Tuesday, December 05, 2006

Post-NATO notes and hacking IKEA in Stockholm

Well, the whole NATO Summit balagāns is over and I am sorta moving into LETA (just got my Powerbook G4 connected to a wireless network and will overcome my revulsion of Windows to use a pretty nice looking generic PC with a big bright Samsung flat display). Word has come that my MacBook (black) has been delivered in the US and I will pick it up when visiting there in January.
But back to NATO -- one of the coolest side stories is that the airspace over Riga was protected by a US Aegis guided missile cruiser, a system whose design was managed back in the 1970s by none other than The Godfather of the Latvian IT industry, Jānis Gobiņš. Gobiņš, a founder of Infologistik in Germany which in turn sowed the seeds for Softwarehouse Riga (later to become SWH Technologies, a/s Dati and finally Dati Exigen and Exigen Latvia), was a project manager designing the data processing systems behind Aegis, which can track and defend against dozens of differed aerial targets (missiles, aircraft, etc.). Since Gobiņš now lives in Riga, the Aegis cruiser actually came home to one of its founders during the summit :).

Meanwhile, I was in Stockholm for a few days moving my base of operations there to a new apartment (34 m2) that my wife bought close to the very hub of the Swedish/Nordic IT world in Kista. The biggest problem was assembling an IKEA wardrobe, which I did partially upside down (not discovered until disassembly was no longer physically possible). If there is a hell where tormented souls must do some unpleasant stuff for like, eternity, then one of the tasks I would assign IKEA furniture designers is to have to assemble their own stuff over and over and over...well, for eternity.
A theological aside -- I am a strict agnostic if not a total non-believer (in irrational stuff), and one of the reasons is that I could never quite put together the idea of a benevolent creator or intelligent designer and the rewards and punishments of the Christian cosmology. OK, like you don't accept a certain set of beliefs, are not saved and for this alone, you are condemned to some form of hell for eternity??? Gimme a break! OK, I could see roasting Stalin or Hitler's soul for say, 2 or 3 billion years, or even a billion for each victim, but, hey, eternity for a difference of opinion, just saying that Jesus was a nice Jewish kid who got into trouble and maybe not the Son of God and a Savior and, zap, off to hell forever?? Where is the intelligent in this design?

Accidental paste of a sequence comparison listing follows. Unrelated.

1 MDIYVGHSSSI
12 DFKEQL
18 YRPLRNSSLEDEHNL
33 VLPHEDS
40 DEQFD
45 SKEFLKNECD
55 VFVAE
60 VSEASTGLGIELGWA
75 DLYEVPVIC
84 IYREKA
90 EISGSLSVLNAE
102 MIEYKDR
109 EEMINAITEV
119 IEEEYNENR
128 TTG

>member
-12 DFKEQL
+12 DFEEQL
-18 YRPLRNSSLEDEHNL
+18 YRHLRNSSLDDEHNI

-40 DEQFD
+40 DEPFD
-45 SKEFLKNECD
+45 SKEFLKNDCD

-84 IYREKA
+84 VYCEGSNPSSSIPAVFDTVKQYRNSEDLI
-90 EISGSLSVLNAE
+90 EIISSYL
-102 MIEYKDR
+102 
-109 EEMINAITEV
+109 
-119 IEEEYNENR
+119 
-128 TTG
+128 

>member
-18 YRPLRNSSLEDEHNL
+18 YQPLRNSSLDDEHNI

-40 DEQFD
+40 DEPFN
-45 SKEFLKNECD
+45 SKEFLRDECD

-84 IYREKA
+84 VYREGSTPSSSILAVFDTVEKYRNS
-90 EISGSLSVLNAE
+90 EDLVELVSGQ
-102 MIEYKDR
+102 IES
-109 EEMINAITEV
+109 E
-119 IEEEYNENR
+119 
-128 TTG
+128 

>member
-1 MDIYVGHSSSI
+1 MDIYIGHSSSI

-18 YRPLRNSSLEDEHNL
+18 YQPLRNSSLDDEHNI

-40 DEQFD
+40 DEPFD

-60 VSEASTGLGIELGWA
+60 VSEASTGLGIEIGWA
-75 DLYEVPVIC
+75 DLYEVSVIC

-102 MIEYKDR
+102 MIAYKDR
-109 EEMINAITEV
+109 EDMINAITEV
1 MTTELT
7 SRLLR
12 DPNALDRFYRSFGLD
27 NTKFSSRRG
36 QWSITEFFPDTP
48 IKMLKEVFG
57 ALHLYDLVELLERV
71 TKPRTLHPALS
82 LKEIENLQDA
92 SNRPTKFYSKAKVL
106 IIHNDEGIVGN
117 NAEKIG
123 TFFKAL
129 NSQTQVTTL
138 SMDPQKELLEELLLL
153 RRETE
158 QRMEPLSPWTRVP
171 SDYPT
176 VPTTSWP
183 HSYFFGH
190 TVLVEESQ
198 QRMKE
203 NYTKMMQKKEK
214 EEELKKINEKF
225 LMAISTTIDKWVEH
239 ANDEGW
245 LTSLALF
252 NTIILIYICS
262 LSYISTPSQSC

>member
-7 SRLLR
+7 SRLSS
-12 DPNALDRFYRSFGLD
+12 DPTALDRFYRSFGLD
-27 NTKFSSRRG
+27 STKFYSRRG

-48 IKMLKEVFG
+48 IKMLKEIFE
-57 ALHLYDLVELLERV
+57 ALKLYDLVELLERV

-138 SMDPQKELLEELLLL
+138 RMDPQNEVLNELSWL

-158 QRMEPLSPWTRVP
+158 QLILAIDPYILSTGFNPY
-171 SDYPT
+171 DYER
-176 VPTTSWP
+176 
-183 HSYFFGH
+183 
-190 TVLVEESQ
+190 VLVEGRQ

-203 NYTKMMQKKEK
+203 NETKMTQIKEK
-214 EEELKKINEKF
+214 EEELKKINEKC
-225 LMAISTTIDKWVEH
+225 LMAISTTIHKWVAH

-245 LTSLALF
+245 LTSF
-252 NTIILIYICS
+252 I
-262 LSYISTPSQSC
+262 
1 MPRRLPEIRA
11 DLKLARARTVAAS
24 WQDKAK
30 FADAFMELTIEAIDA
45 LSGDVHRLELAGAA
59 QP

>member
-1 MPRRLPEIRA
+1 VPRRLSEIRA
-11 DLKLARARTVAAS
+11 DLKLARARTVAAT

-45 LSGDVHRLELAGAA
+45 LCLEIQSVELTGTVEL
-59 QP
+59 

OK, that is the last time I mention these kinds of issues as they are way off topic. Just that IKEA makes one think about hell for some reason ...:).

The good thing about the crashpad that we now have in Kista is 100 Mbps internet as part of the rent. I must try it out to the fullest the next time I spend a few days in Sweden and am not putting together IKEA furniture backasswards.


Boo said...

i'm a christian, i'm a programmer, and faith to me is pure logic - and i don't believe in the eternal punishment - knowing a lot about God and His ways it just doesn't make sense - there is no clear text about it in the Bible - i do believe however, that you do your time and pay your debt and then poofff you are gone - God is not a sadist, but He will definitely make you meet the consequences of your deeds - since you didn't want to join the party and let Him take care of it :)

Juris Kaža said...

Thanks Boo. Didn't want to get off on this track, as this is a (mainly) non-political, non-denominational blog. Just that putting together IKEA furniture does bring on thoughts of hell :)

Bleveland said...

I'm afraid you're doomed Juris. Your unsuccessful attempt to assemble a piece of IKEA-stuff is probably proving that you didn't get his Lordships blessings :-)))

Shadowbird said...

Juris, try to take away the "=" sign from between the terms "God" (or "Creator" or whatever) and "Christianity". Might give you a borader perspective on things.